If you’re a startup, the timing right now for investors and growth is ideal. There are a lot of great ideas and concepts out there and a tremendous amount of “dry powder” or cash reserves available from the investment community. In fact, PitchBook indicated that dry powder in the private equity space alone eclipsed $1 trillion at the end of Q1 2017.
While most startups do a nice job of not spending a lot early on, problems often start after they have completed their first round of funding (seed round or angel money). Based on my 25 years analyzing P&Ls, I have identified these pitfalls startup should avoid to be successful.
1. “Field of Dreams” philosophy. Way too many companies subscribe to the “Field of Dreams” philosophy – “If you build it they will come.”
One example of this is finding newer, larger, and significantly more expensive facilities. This is often not needed. Many companies I work with have a virtual workforce, and even banks are getting way from brick and mortar.
Rapidly expanding the sales force is another example. Companies go out and find expensive sales people who are supposedly going to help them penetrate the large enterprise accounts. These sales people often demand high base salaries and not enough of a leveraged component in the form of commissions (performance pay). What’s needed instead are sales people on a leveraged plan (pay for performance), with a lower base salary and more leverage and upside through commissions (e.g., paid on new sales, gross profit).
Another example is rapidly spending dollars on marketing and advertising. It’s okay to spend some dollars on targeted campaigns, but very few companies are going to benefit from large expenditures in this area.
In a successful startup, ownership needs to keep running the way it did before the money was invested. The owners still need to be the key sales people. Nothing substitutes for good old fashioned cold calling. Keep in mind that your solution in the beginning is relatively unknown, so give it some time before you spend the money and close some deals first.
2. Counting on Margin Improvement. Margins typically decline over time for businesses, even for the likes of Cisco, HP, Dell, and others. Thus, you see these companies rapidly expanding into and acquiring new businesses and technologies. Startups do not have this luxury yet, so it’s important not to factor margin growth into your business plan and count on it. If it does happen, it will be a nice upside. But any margin expansion will most likely will be temporary, as someone else on the block figures out what you’re doing at a lower total cost.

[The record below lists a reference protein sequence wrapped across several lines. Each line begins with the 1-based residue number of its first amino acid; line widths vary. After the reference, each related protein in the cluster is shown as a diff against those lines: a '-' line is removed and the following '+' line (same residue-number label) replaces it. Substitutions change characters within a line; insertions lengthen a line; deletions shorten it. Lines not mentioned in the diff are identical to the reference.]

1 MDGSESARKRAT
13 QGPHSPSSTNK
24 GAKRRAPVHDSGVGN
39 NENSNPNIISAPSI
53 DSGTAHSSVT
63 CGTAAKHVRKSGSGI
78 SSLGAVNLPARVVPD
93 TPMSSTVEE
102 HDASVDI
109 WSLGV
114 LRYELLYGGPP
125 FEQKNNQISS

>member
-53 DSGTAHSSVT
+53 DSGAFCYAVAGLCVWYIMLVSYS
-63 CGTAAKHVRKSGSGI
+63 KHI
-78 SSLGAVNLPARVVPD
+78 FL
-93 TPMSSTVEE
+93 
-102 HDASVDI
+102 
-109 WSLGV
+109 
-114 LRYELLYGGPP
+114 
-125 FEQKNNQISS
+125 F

3. Enterprise Accounts Focus. Far too many times I have seen businesses, both startups and mature companies, try to compete in this space only. Of course, everybody wants to “catch a marlin” when they go fishing, but you still must catch something to put food on the table.
Competing and winning profitably in this space takes time, experience, resources (money), and tremendous patience. I compare the larger enterprise accounts to Godzilla. While their intentions may not be the worst, they can easily destroy things without even realizing it. It is tough enough for seasoned companies to thrive in this arena and nearly impossible for smaller startups.
Instead, pay the bills with the middle and lower middle-market clients. Then when you catch the marlin, you can achieve some nice economies of scale, assuming your expense are in line. The enterprise accounts will intentionally and unintentionally take advantage of wannabe firms trying to get their foot in the door, so do not put all your eggs in this basket.
4. Perfection Stage. There are four stages of business. The first is the “make as much as you can as fast as you can” stage, and the last one is the perfection stage. Again, I see many companies go directly to – or get pulled to – the last stage without generating a single dollar of revenue.
This ties in to pitfalls one and three. Too many companies dump large amounts of capital into R&D without a single sale. Some business people call this “building a better mousetrap.” The enterprise accounts will especially ask or pimp you for more bells and whistles and why not? They are not paying you for this, which means you are not charging them. Many startups with great ideas fall prey to this one and simply wind up running out of capital with not much to show for the effort, especially if they do not have a patent on the technology or the complex algorithm. My advice is to stay in stage one forever, even as the business continues to evolve over time.
While the news and the Internet seem to be flooded with startup companies that have billion dollar valuations that are raising hundreds of millions of capital and poised to go public without generating a profit (i.e., unicorns), the fact remains that nearly 90% of business fail in their first year.
At Big Change Advisors, we specifically work with companies at various stages of business to put controls in place to avoid these deadly traps. With Big Change Advisors, companies become well positioned to grow organically and inorganically and are ready for the next round of funding with a confident existing and future investor base.
Steve Pomeroy is the founder of Big Change Advisors, a Los Angeles M&A advisory firm of business advisors and capital sourcing advisors for startups and middle-market companies. Since 1992, Big Change leaders have completed over 38 transactions including M&A, Capital Sourcing, and Public Offerings representing over $800 million in total transaction value. Big Change Advisors donates a percentage of all fees to help serve the homeless through the Los Angeles Mission. To request a free consultant, contact us.